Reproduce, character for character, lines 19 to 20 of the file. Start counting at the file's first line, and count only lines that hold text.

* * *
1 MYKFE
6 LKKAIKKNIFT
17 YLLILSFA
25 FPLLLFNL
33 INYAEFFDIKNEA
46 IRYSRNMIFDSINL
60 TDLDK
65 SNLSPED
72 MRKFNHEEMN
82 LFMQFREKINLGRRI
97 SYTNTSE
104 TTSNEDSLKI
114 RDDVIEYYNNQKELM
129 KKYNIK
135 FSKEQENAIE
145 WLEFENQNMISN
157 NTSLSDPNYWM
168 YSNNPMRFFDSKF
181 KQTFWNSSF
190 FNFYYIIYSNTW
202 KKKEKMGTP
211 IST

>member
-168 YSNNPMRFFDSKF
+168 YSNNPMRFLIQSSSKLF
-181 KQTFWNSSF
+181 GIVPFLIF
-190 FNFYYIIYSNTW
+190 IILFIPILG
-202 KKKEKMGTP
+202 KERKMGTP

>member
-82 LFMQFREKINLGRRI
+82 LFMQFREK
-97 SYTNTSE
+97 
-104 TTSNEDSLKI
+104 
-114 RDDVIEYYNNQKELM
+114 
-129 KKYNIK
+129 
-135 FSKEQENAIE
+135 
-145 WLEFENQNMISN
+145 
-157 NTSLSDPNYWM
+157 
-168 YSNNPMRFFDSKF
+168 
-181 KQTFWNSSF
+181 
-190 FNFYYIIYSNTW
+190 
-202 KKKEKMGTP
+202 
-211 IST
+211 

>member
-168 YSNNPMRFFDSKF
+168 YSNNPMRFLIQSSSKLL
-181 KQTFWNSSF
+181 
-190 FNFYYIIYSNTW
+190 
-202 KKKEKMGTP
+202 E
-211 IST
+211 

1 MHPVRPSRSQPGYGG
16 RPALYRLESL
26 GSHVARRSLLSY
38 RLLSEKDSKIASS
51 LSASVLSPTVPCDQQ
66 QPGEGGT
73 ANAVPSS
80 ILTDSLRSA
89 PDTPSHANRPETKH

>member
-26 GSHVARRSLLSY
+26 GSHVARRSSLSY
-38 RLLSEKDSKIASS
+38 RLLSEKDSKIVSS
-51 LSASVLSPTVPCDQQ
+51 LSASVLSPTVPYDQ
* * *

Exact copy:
181 KQTFWNSSF
190 FNFYYIIYSNTW